In spite of his size, Jock is a fearless protector, and will go to great lengths to protect the ones he care about. Three instances of this can be seen, where he threatens to attack Tramp, a dog twice his size, if he continues to “harass” Lady, and lastly when he risks his life to stop the dogcatchers wagon from taking Tramp to the pound, as a way of repaying the mutt for mistreating him early on in the film; showing hes an honorable dog that isnt afraid to admit mistakes.
Jock reappears in the sequel alongside Trusty as they watch happily while Lady, Tramp and their family pass through during a stroll. They later appear after Scamp ran off and the news is brought to their attention by Annette, Collette and Danielle. Jock joins Lady, Trusty and Tramp as they search for Scamp. Jock and Trusty continue to search and are eventually reunited with Scamp and join the family as they welcome Angel to the family.
Jock and Trusty rush to the dogcatchers vehicle and attempt to stop it. Although they do, Trusty is apparently killed by the crash. Jock attempts to help but it seems there is no use. Jock then howls and mourns for his seemingly departed friend. That Christmas, Jock joins Lady along with her husband Tramp and four puppies. Despite Scamp, Ladys only son, tearing up his plaid sweater, he remains calm and congratulates Lady and Tramp on their kids, also noting Tramps collar. As for Trusty, it seems it was only a broken leg and attends the Christmas celebration as well.
He is notably the best friend of his neighbor, Trusty who, like Lady, he treats like a relative, along the lines of a brother. The two get along fine, but with Trustys bumbling ways and Jocks occasional aggression, they sometimes clash, though they never let it tamper their friendship for long, if at all.
Jock makes a handful of cameos in House of Mouse. Jocks most notable appearance is in “Pluto Saves the Day”, where he joins an all-dog band singing “Everybody Wants to Be a Woof”. Later in that same episode, he is seen with the other Pet Shop Dogs fighting off Pete (whos disguised as Snow White) and then chasing him out along with the rest of the dogs and Pluto.
Tropes this Disney classic provides examples of:
7. Several other characters went through name changes: cats Si and Am were first dubbed Nip and Tuck, and their owner, once, a somewhat sinister mother-in-law called Mumsie became Aunt Sarah. As for Ladys owners, Jim Dear and Darling, they were originally referred to as Mr. and Mrs. Fred. 8. Among the roles from that original scrip that went to the birds, so to speak: the familys canary, Trilby, and a neighbors duck. 6 / 9Walt Disney Productions/Entertainment Pictures via ZUMA Press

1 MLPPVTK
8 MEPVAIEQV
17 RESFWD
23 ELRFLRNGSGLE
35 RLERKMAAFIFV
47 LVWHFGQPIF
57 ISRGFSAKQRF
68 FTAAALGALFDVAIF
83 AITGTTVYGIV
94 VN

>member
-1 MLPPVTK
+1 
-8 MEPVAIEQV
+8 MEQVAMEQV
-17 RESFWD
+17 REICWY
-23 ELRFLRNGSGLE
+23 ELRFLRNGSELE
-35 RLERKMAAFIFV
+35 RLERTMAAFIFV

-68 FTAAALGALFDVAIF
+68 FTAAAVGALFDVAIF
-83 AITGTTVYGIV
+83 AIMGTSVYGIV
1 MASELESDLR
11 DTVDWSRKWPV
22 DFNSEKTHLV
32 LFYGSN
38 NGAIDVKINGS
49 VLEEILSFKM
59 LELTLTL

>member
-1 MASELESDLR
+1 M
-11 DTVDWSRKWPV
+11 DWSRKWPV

2. He was also the softy behind the sweet scene of Jim Dear gifting wife Darling with Lady. Having made the hard sell for them to get a family pet, Walt had convinced his bride a Chow Chow was the dog for them. The very next day, the Mouse House founder went out and selected his new furry friend, keeping the purchase under wraps until the holidays. “On Christmas Eve I picked my chow up from the dog kennel and I took it over, kept it in a big hat box. I got a big ribbon on it,” Walt recounted of his gift. “When the time came, I went over and put the little puppy in the hat box, tied it up with a ribbon. So, my wife didnt see me bring it in. My niece went over and she said, Oh, it says to Lilly from Santy Claus! So, she brought this big hat box over and put it in front of my wife. And my wife said, Oh, Walt! You didnt?! She didnt know I bought a dog. She thought I bought her a hat! So, she started to open it and it moved. When she opened it this little chow stuck its head out. And from that time on, that was her baby.” 3 / 9Walt Disney Productions
9. The flicks most iconic scene was almost left on the cutting room floor with Walt feeling the shared spaghetti moment might be pushing the animals-with-human-emotions boundaries. “Walt wasnt convinced that that would be a very clean-cut scene,” former studio archivist and a curator for the official Disney fan club D23 Steven Vagnini told Yahoo Movies. “As you can imagine, if you have two pets and they eat a plate of spaghetti, its hard to envision that being too graceful.” Thankfully directing animator Frank Thomas came up with the right recipe to save it. 10. In a sign of just how far technology has advanced, the original press release for the film touted the use of two million rough and finished drawings by more than 150 Disney artists and animators. The phrase working like a dog comes to mind… 7 / 9 Moviestore Collection/Shutterstock
13. Last years live-action version featured Tessa Thompson, Justin Theroux and Therouxs beloved rescue pit bull Kuma. “You blink, you might miss her, but shes in the pound scene,” the actor shared on Good Morning America. 14. With Walt a big fan of leaving Easter eggs for Disney fans, Lady and Tramp both make an appearance outside on a London street in 1961s One Hundred and One Dalmations. Good to know their romance wasnt simply young puppy love.
11. In her 1989 autobiography, Miss Peggy Lee, jazz singer Lee, who supplied the voices of cats Si and Am, dog owner Darling and Peg, a female dog at the pound and wrote the lyrics for many of the original songs, revealed she pocketed $250 a day for the film—totaling $3,500 across three years of work. She later sued for royalties when she discovered her voice was used on video tapes, technology that didnt exist back in the 50s. Following a lengthy legal battle, she was awarded $2.3 million. 8 / 9Disney/Pixar
What kind of dog is Jock?
Is Jock from Lady and the Tramp a boy?